The result of the water damage has to come from a flood or uncommon water related disaster.
For example, the water has to come from an overflowing inland or tidal waters, unusual and rapid accumulation or runoff of surface waters from any source or mudflow (mud that is transported by water, creating a river of mud).
Two acres of land that is normally dry has to be covered by water, or two or more properties have been damaged (one including yours).
The bottom line: flood insurance is only covered if it is a direct result of flooding.
What does the policy cover? What doesn’t it cover?
Like many insurance policies, there are specific requirements on what the insurance covers and what it doesn’t cover.
According to FEMA, the NFIP covers direct physical damage by flood to your building and or personal property, which includes the following:
- The electrical and plumbing systems
- Furnaces, water heaters, heat pumps and sump pumps
- Refrigerators, cooking stoves, and built-in appliances such as dishwashers
- Permanently installed carpeting over an unfinished floor
- Permanently installed paneling, wallboards, bookcases and cabinets
- Window blinds
- Foundation walls, anchorage systems and staircases attached to the building
- A detached garage (limited to 10% of your home policy)
- Water heater
The NFIP policy that covers your personal property, also known as contents, will cover things like:
- Clothing, furniture and electronic equipment
- Window AC units
- Portable microwaves and dishwashers
- Washers and dryers
- Your freezer and frozen food
Now, we will cover what is not covered by flood insurance, which includes things such as:
- Items that belong in a safe deposit or bank – precious metals, stock certificates, bearer bonds, cash
- Loss of income
- Temporary housing and other living expenses
- Trees, plants
- Damage caused by moisture, mildew or mold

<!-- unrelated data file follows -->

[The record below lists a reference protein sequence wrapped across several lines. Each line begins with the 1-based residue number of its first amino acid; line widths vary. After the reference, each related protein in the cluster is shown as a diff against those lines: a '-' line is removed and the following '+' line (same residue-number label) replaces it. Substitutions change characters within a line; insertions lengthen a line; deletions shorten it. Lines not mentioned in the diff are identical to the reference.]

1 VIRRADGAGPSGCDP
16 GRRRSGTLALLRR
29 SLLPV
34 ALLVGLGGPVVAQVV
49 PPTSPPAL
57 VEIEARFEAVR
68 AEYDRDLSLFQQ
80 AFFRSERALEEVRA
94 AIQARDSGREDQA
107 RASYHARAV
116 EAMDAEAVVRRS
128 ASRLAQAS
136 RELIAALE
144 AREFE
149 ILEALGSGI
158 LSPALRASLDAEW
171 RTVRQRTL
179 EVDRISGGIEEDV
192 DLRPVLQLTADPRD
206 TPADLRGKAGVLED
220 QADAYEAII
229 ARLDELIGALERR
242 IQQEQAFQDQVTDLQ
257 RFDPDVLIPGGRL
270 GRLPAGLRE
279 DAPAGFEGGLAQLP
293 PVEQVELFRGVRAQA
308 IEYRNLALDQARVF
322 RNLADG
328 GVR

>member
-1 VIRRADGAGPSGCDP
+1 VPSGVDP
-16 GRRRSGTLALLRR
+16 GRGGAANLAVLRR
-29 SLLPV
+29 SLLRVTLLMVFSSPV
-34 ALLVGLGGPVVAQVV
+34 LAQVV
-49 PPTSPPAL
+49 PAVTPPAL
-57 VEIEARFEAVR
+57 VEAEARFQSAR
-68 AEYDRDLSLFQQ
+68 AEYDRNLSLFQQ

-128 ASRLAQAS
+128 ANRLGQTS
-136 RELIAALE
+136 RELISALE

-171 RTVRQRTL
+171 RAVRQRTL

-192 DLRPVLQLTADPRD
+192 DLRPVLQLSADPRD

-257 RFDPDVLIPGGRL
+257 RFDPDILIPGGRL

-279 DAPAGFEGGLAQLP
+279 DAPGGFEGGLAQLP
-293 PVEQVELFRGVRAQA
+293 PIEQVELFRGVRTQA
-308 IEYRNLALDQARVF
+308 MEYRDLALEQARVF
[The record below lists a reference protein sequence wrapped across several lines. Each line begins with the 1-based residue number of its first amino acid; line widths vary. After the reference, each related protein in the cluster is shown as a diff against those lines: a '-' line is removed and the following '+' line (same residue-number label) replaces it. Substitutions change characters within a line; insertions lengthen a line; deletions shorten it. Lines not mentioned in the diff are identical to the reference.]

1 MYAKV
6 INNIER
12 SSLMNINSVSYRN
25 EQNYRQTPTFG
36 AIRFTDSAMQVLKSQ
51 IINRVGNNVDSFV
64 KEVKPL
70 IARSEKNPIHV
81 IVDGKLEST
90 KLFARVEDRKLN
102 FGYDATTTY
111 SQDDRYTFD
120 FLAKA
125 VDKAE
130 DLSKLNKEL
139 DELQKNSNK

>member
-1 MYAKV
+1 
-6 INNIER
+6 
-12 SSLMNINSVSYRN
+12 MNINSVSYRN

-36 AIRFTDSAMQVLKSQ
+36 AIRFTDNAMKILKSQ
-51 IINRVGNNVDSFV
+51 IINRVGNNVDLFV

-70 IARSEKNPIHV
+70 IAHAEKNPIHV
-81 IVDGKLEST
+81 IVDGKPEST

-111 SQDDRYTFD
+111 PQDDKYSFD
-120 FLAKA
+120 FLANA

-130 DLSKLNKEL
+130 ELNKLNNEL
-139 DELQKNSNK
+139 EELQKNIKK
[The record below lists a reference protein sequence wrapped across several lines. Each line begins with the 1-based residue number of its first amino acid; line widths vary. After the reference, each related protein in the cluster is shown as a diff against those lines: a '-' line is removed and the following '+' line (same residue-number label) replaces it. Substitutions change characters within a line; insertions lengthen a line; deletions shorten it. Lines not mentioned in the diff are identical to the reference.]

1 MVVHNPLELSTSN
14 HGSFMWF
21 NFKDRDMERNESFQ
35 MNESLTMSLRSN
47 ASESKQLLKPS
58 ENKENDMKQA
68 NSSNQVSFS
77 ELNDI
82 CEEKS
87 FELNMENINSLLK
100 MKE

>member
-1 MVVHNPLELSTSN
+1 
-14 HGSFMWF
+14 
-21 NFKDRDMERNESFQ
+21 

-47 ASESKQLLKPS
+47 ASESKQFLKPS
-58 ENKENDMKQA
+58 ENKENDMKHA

- Damage caused by earth movement
- Pathways, decks, patios
- Hot tubs, swimming pools
- Sewer backups
Did you know that coverage is limited for basements? Yep, the NFIP limits coverage for basements, crawlspaces or any living space underneath ground level. The following will not be covered:
- Window treatments (i.e. curtains or blinds)
- Carpeting, tile, hardwood, etc.
- Drywall for walls and ceilings (below the lowest elevated floor)
- Walls and ceilings not made of drywall
- In certain cases, staircases and elevators
- Most personal property such as: clothing, electronic equipment, kitchen supplies and furniture
How are flood insurance rates determined?
Unlike mortgage lenders, flood insurance rates do not differ from company to company or agent to agent. This rate is based off several factors.
One being if your community participates in the Community Rating System (CRS), which is a community floodplain management team that oversees any potential damages or threats and enhances public safety. Being in a community that is a part of the CRS can make you eligible for an insurance premium discount.
Other factors that determine the amount you pay for your policy include:
- Year of building construction
- Building occupancy
- Number of floors
- Location of its contents
- Flood risk (is the property in a flood zone?)